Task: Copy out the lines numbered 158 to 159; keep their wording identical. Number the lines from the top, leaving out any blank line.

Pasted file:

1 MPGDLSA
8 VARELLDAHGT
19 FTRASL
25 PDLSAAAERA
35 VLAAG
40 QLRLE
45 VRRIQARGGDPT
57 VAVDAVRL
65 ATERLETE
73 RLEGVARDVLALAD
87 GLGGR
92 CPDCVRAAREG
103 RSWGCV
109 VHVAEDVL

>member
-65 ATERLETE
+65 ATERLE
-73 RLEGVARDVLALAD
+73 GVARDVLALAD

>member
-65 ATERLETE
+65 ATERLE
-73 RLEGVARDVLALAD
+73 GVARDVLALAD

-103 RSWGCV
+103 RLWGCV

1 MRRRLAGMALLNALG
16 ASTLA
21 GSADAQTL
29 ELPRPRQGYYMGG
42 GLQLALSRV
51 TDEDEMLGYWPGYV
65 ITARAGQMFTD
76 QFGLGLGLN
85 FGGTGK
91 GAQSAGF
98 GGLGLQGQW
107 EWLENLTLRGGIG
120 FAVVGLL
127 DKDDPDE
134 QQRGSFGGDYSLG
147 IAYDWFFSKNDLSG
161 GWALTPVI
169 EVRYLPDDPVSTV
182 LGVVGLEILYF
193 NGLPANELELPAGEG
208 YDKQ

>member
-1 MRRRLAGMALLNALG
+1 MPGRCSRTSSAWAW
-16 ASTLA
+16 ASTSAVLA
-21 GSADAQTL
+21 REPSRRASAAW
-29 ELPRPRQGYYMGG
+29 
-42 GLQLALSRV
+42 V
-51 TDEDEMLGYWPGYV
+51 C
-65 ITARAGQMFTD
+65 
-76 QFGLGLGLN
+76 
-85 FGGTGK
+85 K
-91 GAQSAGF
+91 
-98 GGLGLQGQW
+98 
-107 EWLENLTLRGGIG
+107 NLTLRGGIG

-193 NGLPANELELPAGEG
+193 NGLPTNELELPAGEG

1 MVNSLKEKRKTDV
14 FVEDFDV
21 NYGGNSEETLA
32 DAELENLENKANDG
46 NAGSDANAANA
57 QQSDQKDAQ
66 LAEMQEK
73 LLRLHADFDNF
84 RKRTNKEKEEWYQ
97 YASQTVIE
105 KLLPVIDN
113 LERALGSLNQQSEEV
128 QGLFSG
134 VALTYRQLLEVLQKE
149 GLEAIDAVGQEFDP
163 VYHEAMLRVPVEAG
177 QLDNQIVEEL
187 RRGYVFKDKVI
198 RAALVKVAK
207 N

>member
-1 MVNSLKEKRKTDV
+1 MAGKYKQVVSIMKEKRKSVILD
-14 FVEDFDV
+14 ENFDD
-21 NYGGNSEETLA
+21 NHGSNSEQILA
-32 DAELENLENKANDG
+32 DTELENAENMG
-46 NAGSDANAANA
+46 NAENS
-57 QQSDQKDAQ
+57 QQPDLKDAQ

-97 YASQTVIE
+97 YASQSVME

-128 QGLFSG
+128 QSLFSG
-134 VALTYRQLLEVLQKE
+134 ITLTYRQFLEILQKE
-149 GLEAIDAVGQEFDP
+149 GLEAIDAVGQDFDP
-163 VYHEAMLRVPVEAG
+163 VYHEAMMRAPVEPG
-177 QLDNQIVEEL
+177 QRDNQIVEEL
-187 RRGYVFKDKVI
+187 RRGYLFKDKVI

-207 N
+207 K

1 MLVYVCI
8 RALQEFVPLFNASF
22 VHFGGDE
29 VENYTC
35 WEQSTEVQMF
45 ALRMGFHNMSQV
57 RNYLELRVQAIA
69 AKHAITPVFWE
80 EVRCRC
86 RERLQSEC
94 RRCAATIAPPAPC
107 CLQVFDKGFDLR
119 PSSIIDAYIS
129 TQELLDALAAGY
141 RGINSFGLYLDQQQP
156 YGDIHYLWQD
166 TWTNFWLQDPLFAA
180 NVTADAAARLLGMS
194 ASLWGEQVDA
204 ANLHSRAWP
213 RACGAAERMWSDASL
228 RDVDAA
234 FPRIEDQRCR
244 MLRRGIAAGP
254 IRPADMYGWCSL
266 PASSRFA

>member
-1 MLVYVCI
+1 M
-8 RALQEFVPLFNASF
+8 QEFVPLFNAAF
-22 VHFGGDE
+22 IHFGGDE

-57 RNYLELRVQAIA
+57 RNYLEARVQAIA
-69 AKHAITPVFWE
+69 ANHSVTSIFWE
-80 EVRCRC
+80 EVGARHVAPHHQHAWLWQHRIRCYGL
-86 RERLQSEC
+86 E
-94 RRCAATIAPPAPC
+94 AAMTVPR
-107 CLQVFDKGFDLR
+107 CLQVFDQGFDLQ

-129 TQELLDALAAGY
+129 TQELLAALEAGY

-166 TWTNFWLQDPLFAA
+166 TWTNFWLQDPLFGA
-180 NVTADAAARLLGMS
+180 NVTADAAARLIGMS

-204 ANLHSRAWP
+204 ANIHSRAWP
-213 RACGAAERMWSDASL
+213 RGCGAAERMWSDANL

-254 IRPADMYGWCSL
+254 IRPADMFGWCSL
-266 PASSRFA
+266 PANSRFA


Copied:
+57 RNYLEARVQAIA
-69 AKHAITPVFWE